In the long and tedious process of awarding public contracts in Benin, as in many other African countries, there are many SMEs which fall by the wayside.
It is quite difficult for them to conform to the financial restrictions in the Specifications. A huge shortfall which is nevertheless beginning to dissipate thanks to the expertise provided by guarantee institutions, such as ETC (Export Trading Cooperation).
Actively contributing to development projects locally with high added value for Beninese populations in rural areas, is the ambition displayed more than ever by small and medium-sized businesses in Benin. However, this deliberate choice comes up against the insufficiency of their financial resources. As a result, most of them cannot participate in call for tenders which generally require the prior addition of a Surety Bond. A crippling requirement which hampers the future of many of these companies, forced despite themselves to sometimes shed their societal responsibilities: creating jobs to better fight against poverty.
Aware of this sad reality, the Beninese and the American governments signed an agreement in 2015 intended to reduce poverty in Benin. To help Cotonou meet this challenge, the American government released 375 million dollars in subsidies which were added to the 28 million contributed by the Benin Republic. Huge amounts which served as a launching pad for the Millenium Challenge Account Benin ll. An initiative by the Beninese government which aims to finance projects mainly relating to electricity.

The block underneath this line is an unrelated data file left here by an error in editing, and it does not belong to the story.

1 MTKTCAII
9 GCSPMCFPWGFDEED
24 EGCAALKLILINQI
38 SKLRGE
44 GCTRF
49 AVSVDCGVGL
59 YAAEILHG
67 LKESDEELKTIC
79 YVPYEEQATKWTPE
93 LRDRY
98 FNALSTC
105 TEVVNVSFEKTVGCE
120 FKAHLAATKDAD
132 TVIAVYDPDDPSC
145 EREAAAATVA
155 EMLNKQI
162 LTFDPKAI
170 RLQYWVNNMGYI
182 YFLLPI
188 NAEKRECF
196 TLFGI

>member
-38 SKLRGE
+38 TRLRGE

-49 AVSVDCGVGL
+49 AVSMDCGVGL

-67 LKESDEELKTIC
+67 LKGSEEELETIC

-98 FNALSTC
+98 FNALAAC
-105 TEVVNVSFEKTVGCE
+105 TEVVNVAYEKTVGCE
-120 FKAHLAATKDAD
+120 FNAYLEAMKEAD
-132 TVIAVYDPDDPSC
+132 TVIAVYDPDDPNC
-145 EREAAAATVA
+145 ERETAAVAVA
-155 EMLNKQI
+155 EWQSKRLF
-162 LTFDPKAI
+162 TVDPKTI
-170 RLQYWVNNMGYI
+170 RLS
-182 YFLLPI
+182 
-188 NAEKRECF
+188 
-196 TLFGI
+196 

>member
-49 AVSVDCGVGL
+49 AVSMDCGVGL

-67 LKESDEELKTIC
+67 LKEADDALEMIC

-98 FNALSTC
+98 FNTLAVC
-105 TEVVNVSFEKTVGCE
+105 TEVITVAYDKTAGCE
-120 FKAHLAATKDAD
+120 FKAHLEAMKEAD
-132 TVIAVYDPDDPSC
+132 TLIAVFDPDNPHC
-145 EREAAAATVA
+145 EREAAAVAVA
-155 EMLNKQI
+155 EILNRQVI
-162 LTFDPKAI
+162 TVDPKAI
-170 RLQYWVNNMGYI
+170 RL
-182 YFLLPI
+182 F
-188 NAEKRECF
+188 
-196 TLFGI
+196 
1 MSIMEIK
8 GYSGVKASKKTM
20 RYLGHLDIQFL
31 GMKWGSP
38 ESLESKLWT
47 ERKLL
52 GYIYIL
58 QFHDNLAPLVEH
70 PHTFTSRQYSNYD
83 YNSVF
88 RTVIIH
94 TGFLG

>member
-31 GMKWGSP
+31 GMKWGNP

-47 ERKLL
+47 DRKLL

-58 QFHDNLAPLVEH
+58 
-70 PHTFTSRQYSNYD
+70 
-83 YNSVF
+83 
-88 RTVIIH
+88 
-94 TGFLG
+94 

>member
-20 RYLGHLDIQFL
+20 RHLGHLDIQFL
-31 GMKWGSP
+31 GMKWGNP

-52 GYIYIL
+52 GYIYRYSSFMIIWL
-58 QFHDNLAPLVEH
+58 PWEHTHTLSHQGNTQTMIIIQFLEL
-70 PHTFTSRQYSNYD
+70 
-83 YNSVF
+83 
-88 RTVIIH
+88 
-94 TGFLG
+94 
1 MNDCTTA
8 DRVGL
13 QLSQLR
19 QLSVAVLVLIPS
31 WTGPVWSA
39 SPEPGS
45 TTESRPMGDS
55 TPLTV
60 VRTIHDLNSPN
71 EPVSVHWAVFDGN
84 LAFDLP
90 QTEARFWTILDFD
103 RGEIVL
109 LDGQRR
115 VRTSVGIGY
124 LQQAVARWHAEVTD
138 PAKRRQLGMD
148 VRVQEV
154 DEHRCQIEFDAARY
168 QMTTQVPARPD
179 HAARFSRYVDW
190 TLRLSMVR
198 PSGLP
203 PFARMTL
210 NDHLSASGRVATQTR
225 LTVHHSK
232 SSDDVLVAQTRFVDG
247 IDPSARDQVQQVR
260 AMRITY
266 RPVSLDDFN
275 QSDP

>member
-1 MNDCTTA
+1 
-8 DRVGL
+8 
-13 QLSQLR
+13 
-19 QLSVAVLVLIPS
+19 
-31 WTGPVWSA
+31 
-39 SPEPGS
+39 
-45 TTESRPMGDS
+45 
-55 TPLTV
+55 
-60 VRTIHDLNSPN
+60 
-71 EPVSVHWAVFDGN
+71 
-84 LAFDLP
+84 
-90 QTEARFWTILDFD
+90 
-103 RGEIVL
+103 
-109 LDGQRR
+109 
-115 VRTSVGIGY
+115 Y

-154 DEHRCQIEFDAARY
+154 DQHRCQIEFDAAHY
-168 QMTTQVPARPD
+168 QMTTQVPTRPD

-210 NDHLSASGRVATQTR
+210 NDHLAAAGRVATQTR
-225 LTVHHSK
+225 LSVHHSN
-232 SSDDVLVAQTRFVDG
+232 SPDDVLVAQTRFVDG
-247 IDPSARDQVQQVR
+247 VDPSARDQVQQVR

In the wake of Millennium Challenge Account Benin II, several calls for tenders were launched. They include the installation of solar pumping stations, the construction of storage tank supports and fountain hydrants in 60 Beninese villages. Two flagship projects are at the heart of these public contracts: the installation of photovoltaic generators to produce electrical energy for the irrigation of farms and the distribution of solar lighting kits in rural households; two projects whose execution is now the responsibility of the SME ENERDAS GROUP who was able to fulfill its surety bond.
ENERDAS GROUP has therefore the mission of carrying out the aforementioned work, particularly in the municipalities of Allada, Zogbodomey et Djidja. The particularity of this company founded in 1985 by brilliant engineers trained at the Polytechnic School of Montreal, in Canada, is to benefit from ETC Surety Bond. A condition which allowed it to win the public tenders mentioned above.
And to adjust this financing instrument to African SMEs in general and Beninese in particular, ETC (Export Trading Cooperation), guarantee institution specialized in the technical-financial management of international trade and investments, active member of the SWIFT network, deploys its Surety Bond in several forms: called bid bond during the call for tender, which allows the company to bid. In the event of an award, the surety bond may also take the form of a restitution of deposit bond or advance payment bond, implemented to enable the company to finance the start of the work. The performance bond allows the contractor to recover a certain percentage of the contract price. Upon ending of the work, it is the security bond which allows the company to be paid in full, without having to withhold sums from the project owner to cover possible defects during delivery of the site.
So many mechanisms and facilities which provide security to project owners, help banks to finance projects, and give credibility to SMEs having subscribed to this surety bond. Enough to make ETC a safe and reliable institution in the eyes of the European Securites and Markets Authority and also to be rated A3- by a European Rating agency “Modefinance”. A rating that says a lot about the success story of ETC which continues to build its reputation based on excellence, and a rigor to which SMEs wishing to be popular in Benin are willing to adhere during calls for tenders.